Here at Conetix, we’re big fans of the Community Enterprise Operating System (CentOS) platform as it runs the majority of our web hosting infrastructure.
The version stability and long term support for security updates (thanks also due to the Red Hat release cycles) make it an excellent base platform to ensure we have both a secure and reliable system.
While nearly all of our systems have been using the release 7 (CentOS 7) variant, we’ve begun deploying newer systems to CentOS 8 now that some of the initial compatibility issues have been ironed out.
In this article, we’ll outline some of the new features rolled in and why they’re great reason to use for hosting.
Updated software management
For those used to using YUM (the package manager for Red Hat / CentOS), a new version is now available. Known as DNF (Dandified YUM), this features increase performance, increased flexibility through a far more detailed API, less memory usage and dozens of other improvements.
Nearly all of the commands are exactly the same, and you can still run as “yum” commands as it’s simply a symlink to the new “dnf” command. For example:
yum install httpd dnf install httpd
Both of these commands call exactly the same thing, so you can use the old commands while you transition. We’ve definitely seen the speed improvement when running updates so already it’s a great bonus!
We’re lucky enough that the use of NGINX across our hosting platform allowed us to roll TLS 1.3 out last year, but the inclusion of OpenSSL 1.1.1 in CentOS 8 means all services (including Apache and outbound PHP) can now use TLS 1.3 directly as well.
This allows for greater security and therefore greater protection of data against Man in the Middle (MITM) attacks.
Like PHP, Conetix had always run the latest, compatible MariaDB version (10.3) on our systems but this required replacing system defaults with externally packaged ones (from MariaDB themselves).
Having this now as the distribution default removes one extra level of management and potential update risk as there’s more testing involved with the system defaults.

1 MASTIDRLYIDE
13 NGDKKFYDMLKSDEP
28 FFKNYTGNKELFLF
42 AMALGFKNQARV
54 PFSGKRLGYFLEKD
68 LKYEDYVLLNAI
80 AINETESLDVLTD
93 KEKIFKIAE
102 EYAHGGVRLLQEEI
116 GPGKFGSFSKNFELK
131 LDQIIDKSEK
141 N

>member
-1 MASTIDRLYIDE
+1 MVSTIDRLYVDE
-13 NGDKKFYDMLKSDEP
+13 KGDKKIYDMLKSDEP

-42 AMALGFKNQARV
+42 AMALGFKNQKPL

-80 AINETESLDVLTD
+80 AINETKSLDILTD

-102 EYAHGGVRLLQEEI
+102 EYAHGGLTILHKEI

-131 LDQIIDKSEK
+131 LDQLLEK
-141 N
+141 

With CentOS-8 being based on the 4.18 Linux Kernel, this allows for all of the additional features and improvements since 3.10 (CentOS-7) to be incorporated. While some of these features have been backported for CentOS-7, having a more-up-to-date baseline allows for greater expansion in the future as well.
While the individual feature changes are too numerous to list here (a summary is available here for those really interested!), some of the key stats will give an idea on the level of change:
- 12,879 changes
- 1,668 developers
- 553,000 lines of code added
- 652,000 lines of code removed
Increased support timeline
CentOS 8 will receive full updates until 2024 with security (and critical bugs) updates until 2029. Here’s a table to compare:
|Distro||Full Updates||Security Updates|
|CentOS 6||May 2017||November 2020|
|CentOS 7||August 2020||June 2024|
|CentOS 8||May 2024||May 2029|
This means that if you install a CentOS 8 system today, you’ll be receiving security patches all way until May 2029!
Many other updates
If you’re using CentOS 8 in a non hosting environment then of course there’s hundreds of other features (including updated GUI etc) which may be applicable to you as well.
For a detailed overview of the new features and changes, please check out the Red Hat Enterprise Linux 8 Release Notes.